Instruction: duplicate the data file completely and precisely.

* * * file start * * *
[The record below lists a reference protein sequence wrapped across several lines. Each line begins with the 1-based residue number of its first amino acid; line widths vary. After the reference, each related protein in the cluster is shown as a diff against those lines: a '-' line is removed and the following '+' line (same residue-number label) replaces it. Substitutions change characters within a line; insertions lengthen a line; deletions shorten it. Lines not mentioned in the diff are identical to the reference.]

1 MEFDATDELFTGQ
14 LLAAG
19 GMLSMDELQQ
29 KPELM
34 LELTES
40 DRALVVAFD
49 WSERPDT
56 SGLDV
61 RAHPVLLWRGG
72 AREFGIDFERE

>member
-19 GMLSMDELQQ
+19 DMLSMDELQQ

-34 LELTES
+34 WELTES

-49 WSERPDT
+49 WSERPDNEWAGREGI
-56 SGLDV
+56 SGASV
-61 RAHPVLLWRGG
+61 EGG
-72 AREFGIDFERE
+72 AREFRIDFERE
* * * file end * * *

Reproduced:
[The record below lists a reference protein sequence wrapped across several lines. Each line begins with the 1-based residue number of its first amino acid; line widths vary. After the reference, each related protein in the cluster is shown as a diff against those lines: a '-' line is removed and the following '+' line (same residue-number label) replaces it. Substitutions change characters within a line; insertions lengthen a line; deletions shorten it. Lines not mentioned in the diff are identical to the reference.]

1 MEFDATDELFTGQ
14 LLAAG
19 GMLSMDELQQ
29 KPELM
34 LELTES
40 DRALVVAFD
49 WSERPDT
56 SGLDV
61 RAHPVLLWRGG
72 AREFGIDFERE

>member
-19 GMLSMDELQQ
+19 DMLSMDELQQ

-34 LELTES
+34 WELTES

-49 WSERPDT
+49 WSERPDNEWAGREGI
-56 SGLDV
+56 SGASV
-61 RAHPVLLWRGG
+61 EGG
-72 AREFGIDFERE
+72 AREFRIDFERE